Little house in the Highlands. The mist on the mountains is typical.
The view where we stopped for lunch in Onich, on Loch Leven.
Me on our boat tour of Loch Ness. It was cold and windy that day but I didn't mind. A bucket list item for me.
The shore of Loch Ness. The Loch is big enough and deep enough to support a Nessie or two. Just huge.
Urquhart Castle on the shores of Loch Ness.
A bagpiper at Urquhart Castle. I love bagpipes!!
A farm in the Highlands, sheep in the foreground. Note the waterfall in the mountains behind.
Typical fields with animals (mostly sheep) grazing. Sometimes the fields they are grazing in are almost vertical.
A ram with horns that look like they'd be a bit of a hassle, both for him and anyone having to deal with him. Sheep are everywhere and are left out as there are no predators. There are also cattle and some horses, but mostly sheep. We noticed that the livestock in Scotland all look super healthy and very content. The purple in the picture is thistle.
One of our favourite hotels of the 10 different ones we stayed at on our trip. The Newton Hotel in Nairn. Nairn is close to Inverness.
The shore of the North Sea, a very short walk from our hotel above in Nairn. Too small in the picture to tell, but the dog on the beach is a Springer Spaniel with a full tail. LOTS of purebred dogs in Scotland.
Highland cattle are shaggy beasts with impressive horns, but seem quite gentle. This one and a few others were on the grounds of the Newton Hotel in Nairn.
Had to take a picture of this street sign in Nairn. We wondered what she's doing with her arm...pushing him into traffic??...or?
Houses along the street in Pitlochry, a beautiful little town. I realized I didn't get enough pictures of the Highland towns or of the beautiful Scottish houses, all of which seem to have very impressive gardens. Guess I'll have to go back!
Scottish thistle. Looks better there than in my yard!
Wednesday, August 24, 2011
Little house in the Highlands. The mist on the mountains is typical.
Monday, August 22, 2011
But first, after arriving in Edinburgh and getting over the time change, we headed out the next morning by train for two days and a night in the golfer's mecca of St. Andrews. Terry was in his element! We stayed in the nicest B&B right near the Old Course. Even besides the golf, what a beautiful town this is.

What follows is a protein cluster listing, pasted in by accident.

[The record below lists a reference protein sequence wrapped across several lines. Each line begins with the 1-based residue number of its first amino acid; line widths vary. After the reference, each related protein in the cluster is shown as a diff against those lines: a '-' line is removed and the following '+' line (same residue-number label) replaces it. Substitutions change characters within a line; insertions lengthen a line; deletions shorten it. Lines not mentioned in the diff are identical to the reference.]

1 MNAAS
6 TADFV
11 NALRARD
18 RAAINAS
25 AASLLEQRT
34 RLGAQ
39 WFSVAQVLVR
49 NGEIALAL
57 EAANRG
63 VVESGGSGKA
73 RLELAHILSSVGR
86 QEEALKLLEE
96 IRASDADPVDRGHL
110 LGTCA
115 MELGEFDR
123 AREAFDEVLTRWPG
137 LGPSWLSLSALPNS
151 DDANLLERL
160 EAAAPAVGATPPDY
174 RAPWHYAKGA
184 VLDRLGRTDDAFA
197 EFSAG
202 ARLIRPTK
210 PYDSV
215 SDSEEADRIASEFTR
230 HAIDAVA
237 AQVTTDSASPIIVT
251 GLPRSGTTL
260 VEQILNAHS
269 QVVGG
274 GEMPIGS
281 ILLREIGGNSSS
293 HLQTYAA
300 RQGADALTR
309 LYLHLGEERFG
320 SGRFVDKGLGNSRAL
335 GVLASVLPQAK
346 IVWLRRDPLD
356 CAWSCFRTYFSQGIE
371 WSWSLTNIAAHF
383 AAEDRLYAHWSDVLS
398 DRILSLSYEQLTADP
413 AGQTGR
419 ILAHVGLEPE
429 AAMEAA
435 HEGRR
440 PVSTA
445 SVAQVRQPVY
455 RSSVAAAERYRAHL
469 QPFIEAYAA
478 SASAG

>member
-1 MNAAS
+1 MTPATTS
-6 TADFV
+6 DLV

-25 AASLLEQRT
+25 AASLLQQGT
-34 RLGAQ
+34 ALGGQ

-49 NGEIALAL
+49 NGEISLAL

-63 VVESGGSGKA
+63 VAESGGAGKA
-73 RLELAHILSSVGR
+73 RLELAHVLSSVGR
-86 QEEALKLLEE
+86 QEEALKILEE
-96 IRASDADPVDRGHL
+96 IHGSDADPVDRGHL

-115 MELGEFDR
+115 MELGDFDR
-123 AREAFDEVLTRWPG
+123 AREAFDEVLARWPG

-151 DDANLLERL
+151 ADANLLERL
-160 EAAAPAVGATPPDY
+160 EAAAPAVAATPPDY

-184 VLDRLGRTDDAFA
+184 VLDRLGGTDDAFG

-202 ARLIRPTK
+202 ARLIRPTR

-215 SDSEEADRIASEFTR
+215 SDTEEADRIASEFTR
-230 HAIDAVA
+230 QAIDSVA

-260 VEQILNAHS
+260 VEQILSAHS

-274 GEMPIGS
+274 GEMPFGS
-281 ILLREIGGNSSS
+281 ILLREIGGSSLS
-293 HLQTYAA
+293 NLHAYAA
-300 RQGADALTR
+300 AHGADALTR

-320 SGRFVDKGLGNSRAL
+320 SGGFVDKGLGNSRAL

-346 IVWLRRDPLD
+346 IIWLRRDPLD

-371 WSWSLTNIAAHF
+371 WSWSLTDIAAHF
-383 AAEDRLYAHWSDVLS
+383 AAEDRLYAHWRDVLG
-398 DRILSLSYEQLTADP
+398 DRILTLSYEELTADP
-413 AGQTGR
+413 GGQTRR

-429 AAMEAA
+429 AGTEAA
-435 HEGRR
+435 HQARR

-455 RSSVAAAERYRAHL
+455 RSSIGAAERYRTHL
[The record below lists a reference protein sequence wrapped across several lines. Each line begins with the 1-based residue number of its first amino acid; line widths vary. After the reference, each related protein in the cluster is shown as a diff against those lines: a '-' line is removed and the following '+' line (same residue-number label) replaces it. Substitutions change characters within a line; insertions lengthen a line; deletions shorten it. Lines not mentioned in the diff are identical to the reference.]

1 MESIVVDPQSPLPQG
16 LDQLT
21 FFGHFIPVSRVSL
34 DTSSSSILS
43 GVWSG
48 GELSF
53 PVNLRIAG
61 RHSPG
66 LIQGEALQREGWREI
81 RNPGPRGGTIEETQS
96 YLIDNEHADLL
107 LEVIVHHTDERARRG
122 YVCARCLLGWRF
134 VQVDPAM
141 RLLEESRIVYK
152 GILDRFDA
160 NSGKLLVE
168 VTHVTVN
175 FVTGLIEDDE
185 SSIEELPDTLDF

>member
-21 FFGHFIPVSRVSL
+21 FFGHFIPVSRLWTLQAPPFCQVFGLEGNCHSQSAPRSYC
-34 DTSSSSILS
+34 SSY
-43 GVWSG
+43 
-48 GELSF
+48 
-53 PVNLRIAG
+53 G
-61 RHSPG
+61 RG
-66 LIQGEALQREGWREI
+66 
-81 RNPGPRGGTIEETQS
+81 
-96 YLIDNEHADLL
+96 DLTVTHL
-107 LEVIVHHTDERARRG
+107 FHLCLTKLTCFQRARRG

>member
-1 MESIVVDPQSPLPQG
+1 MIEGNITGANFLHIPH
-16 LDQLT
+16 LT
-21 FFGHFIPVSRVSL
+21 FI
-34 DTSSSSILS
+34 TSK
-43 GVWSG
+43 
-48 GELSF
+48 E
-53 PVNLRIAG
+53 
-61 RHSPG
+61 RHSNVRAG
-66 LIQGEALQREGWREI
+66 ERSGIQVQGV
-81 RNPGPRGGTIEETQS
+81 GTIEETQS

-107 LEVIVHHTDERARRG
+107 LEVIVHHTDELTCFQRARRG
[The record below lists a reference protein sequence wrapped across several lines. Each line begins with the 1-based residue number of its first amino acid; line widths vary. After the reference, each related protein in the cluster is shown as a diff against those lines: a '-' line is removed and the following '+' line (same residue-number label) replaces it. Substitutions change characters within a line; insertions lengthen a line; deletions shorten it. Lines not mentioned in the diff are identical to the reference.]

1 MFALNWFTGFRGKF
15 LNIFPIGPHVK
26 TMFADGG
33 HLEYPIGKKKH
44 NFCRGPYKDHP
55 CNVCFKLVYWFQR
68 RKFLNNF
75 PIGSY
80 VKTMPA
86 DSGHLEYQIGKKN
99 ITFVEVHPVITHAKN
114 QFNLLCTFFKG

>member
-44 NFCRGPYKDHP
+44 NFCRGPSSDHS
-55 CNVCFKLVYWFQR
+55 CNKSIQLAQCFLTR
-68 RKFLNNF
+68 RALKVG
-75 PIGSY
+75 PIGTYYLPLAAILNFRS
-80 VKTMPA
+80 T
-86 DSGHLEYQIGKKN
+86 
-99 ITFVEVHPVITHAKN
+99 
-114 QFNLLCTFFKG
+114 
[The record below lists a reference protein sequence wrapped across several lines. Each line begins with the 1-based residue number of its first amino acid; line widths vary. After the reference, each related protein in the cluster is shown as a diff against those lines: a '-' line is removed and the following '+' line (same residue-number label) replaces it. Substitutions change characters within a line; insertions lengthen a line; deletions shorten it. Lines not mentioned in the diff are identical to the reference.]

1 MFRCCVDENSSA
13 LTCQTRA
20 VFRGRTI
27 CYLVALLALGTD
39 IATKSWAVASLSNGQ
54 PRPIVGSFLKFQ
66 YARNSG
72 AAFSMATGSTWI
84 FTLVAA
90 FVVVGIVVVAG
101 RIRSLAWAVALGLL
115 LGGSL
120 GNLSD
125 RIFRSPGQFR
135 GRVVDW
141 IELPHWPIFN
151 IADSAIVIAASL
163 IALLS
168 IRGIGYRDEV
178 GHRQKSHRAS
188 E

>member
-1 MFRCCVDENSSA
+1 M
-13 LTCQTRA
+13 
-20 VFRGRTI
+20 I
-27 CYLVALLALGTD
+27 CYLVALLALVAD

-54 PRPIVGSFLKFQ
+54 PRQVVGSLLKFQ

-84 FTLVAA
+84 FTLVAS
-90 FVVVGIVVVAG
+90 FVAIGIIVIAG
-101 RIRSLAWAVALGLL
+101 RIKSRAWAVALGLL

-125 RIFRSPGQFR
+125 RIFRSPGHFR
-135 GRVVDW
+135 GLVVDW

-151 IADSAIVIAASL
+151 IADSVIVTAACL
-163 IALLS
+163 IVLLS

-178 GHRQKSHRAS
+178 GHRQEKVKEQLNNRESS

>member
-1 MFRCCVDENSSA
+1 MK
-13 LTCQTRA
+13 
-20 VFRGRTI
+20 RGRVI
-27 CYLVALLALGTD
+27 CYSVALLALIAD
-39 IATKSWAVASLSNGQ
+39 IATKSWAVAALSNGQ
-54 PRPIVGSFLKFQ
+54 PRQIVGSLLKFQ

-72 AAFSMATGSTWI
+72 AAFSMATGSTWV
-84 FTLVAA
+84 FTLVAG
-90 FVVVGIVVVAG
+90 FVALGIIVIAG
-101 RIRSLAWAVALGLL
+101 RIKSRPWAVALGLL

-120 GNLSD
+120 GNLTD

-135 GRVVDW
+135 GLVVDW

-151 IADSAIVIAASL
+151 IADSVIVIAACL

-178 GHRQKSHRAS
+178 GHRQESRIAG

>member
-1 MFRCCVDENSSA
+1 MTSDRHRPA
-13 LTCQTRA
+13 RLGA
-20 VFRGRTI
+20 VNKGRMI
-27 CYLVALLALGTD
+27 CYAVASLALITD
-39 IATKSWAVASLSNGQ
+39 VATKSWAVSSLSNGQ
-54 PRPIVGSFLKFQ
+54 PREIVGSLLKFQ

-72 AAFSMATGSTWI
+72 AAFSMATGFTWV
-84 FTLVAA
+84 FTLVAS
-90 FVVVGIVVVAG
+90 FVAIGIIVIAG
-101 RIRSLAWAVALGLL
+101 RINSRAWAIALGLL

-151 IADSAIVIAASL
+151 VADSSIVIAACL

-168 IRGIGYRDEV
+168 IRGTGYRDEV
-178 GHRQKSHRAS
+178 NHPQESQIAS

The first tee and 18th green of the Old Course, St. Andrews. Everyone watches the people teeing off on this historic course. Pressure!
Terry in golfer's paradise.
They have an 18 hole putting green right beside the Old Course which anyone can play for one pound fifty pence! Very popular and a lot of fun, we both played.
The Royal and Ancient Golf Club, sitting right on the Old Course starting tee.
Terry on the Swilken Bridge. Bucket list item crossed off!
View of St. Andrews and the sea from the Castle Course, one of seven courses in St. Andrews.
A beautiful spot, golf or not.
Cathedral ruins in St. Andrews. Switching religions over the centuries left many cathedrals, churches and abbies in ruins in both Scotland and Ireland. Still incredibly beautiful.
The huge cemetary at the cathedral ruins. Some interesting reading on the grave stones. All of this is near the sea.
University of St. Andrews - one of the oldest in the UK, founded in 1413. Parts of the university are all over the town. Beautiful old buildings! Where Will met Kate of course!
A coffee shop right across the street from the University and where Will and Kate went frequently for coffee. A local told us that while Will was at University in St. Andrews there was an agreement by all in the town to let him "be a boy" and not bother him at all. Now that they are gone though, this small sign is in the window to mark the spot...and for tourists like me to take a picture.